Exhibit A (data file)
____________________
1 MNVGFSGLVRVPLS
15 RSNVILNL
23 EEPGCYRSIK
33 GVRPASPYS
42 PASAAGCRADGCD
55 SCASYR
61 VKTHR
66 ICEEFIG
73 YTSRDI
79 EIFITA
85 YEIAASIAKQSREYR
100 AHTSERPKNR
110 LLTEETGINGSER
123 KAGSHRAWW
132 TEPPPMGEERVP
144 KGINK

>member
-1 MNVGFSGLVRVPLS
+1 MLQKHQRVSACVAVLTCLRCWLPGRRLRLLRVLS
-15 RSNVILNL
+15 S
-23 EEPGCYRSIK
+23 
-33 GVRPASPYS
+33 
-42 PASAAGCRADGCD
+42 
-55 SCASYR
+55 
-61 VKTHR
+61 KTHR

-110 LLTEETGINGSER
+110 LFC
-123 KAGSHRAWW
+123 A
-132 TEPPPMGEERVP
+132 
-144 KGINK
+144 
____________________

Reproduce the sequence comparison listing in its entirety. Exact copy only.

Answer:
1 MNVGFSGLVRVPLS
15 RSNVILNL
23 EEPGCYRSIK
33 GVRPASPYS
42 PASAAGCRADGCD
55 SCASYR
61 VKTHR
66 ICEEFIG
73 YTSRDI
79 EIFITA
85 YEIAASIAKQSREYR
100 AHTSERPKNR
110 LLTEETGINGSER
123 KAGSHRAWW
132 TEPPPMGEERVP
144 KGINK

>member
-1 MNVGFSGLVRVPLS
+1 MLQKHQRVSACVAVLTCLRCWLPGRRLRLLRVLS
-15 RSNVILNL
+15 S
-23 EEPGCYRSIK
+23 
-33 GVRPASPYS
+33 
-42 PASAAGCRADGCD
+42 
-55 SCASYR
+55 
-61 VKTHR
+61 KTHR

-110 LLTEETGINGSER
+110 LFC
-123 KAGSHRAWW
+123 A
-132 TEPPPMGEERVP
+132 
-144 KGINK
+144 